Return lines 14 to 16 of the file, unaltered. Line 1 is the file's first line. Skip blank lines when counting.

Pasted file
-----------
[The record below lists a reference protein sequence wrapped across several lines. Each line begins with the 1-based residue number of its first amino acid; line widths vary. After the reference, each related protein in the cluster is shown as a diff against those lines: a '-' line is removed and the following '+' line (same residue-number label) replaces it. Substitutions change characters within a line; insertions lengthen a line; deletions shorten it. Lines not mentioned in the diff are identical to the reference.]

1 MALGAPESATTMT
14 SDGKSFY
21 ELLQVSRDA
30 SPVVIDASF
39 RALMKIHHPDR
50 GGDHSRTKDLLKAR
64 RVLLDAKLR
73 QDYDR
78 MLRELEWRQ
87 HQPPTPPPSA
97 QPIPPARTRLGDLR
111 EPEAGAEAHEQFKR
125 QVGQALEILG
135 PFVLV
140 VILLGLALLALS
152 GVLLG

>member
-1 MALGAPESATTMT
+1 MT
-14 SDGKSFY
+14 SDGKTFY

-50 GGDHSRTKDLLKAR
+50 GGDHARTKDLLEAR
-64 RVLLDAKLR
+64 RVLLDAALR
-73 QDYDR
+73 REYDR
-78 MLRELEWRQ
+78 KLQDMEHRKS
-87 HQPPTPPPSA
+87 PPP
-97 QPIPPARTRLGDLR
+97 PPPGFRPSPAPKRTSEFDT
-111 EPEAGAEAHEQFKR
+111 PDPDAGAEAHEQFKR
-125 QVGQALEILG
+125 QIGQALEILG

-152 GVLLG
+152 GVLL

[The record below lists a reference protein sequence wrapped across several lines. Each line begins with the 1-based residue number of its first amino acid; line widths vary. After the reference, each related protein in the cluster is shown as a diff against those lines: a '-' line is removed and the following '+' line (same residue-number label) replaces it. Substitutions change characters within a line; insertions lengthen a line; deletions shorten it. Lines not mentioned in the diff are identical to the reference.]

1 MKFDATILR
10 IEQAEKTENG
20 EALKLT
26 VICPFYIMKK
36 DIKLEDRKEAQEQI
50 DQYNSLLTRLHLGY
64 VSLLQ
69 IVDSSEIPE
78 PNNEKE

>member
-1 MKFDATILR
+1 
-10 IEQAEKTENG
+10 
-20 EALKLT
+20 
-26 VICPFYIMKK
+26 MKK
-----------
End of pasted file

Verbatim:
125 QVGQALEILG
135 PFVLV
140 VILLGLALLALS